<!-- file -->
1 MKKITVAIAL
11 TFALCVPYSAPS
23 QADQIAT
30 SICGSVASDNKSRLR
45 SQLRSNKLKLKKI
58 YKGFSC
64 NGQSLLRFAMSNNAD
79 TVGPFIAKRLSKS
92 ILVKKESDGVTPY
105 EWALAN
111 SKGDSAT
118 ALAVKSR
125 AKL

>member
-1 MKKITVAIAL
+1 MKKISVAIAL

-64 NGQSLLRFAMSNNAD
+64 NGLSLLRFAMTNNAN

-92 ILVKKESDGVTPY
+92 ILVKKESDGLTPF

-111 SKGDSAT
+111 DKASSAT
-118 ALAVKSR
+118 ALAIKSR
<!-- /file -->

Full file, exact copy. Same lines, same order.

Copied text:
1 MKKITVAIAL
11 TFALCVPYSAPS
23 QADQIAT
30 SICGSVASDNKSRLR
45 SQLRSNKLKLKKI
58 YKGFSC
64 NGQSLLRFAMSNNAD
79 TVGPFIAKRLSKS
92 ILVKKESDGVTPY
105 EWALAN
111 SKGDSAT
118 ALAVKSR
125 AKL

>member
-1 MKKITVAIAL
+1 MKKISVAIAL

-64 NGQSLLRFAMSNNAD
+64 NGLSLLRFAMTNNAN

-92 ILVKKESDGVTPY
+92 ILVKKESDGLTPF

-111 SKGDSAT
+111 DKASSAT
-118 ALAVKSR
+118 ALAIKSR